The car will have a capacity of five passengers when fully completed as it continues to undergo modifications to bring it up to standards.
Sospeter dropped out in form two when his family could not afford to continue paying school fees but failure to complete his education did not deter him from embarking on the ambitious project.
He started out small, repairing bicycles in the area but he graduated due to demand from bodaboda operators.
“When I was a bicycle mechanic, there were no motorbikes in the area but the people started buying them slowly. When they broke down, people asked me to repair them because their mechanisms are almost similar.
“I’ve been a driver and I know how a car operates, what it requires and what it does not, I applied the knowledge from a motorbike and I saw some similarity,” he explained.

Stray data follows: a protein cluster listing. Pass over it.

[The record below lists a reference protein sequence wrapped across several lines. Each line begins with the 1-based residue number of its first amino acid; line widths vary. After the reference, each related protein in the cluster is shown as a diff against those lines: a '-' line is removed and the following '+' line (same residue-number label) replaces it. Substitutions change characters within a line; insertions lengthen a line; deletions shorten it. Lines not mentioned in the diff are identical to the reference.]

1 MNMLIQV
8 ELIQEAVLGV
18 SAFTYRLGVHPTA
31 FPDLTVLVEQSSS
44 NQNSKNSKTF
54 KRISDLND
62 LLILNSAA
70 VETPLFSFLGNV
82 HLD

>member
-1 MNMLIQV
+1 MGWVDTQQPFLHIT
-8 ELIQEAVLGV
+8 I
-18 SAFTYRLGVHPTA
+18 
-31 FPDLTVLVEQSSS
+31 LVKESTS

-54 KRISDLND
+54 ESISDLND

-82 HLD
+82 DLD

Chiguzi split two motorbikes in the middle, mounting the front end of the bike to the car bonnet and the back to the boot, he then placed the two bikes side by side to create a car structure.
He started out with his own motorbike and borrowed another from a friend and revealed that he has never turned to the internet for solutions but relies solely on his expertise.
The innovator urged the government to help him with the project noting that it would create employment for jobless youth in the village.
He has so far spent Ksh 220,000 on the endavour but costs are expected to rise once he completes building his prototype.
His innovation attracted praise from residents and local leaders who encouraged youths to enrol in Technical Vocational Education and Training Institutions (TIVET) institutions.
Residents hoped that one day the car would be mass-produced and registered under his name bringing pride to the whole village.
This comes after the Government on Wednesday, July 22, announced a partnership with Sagak AutoTech to kickstart the process of mass-producing the Laikipia BJ-50.
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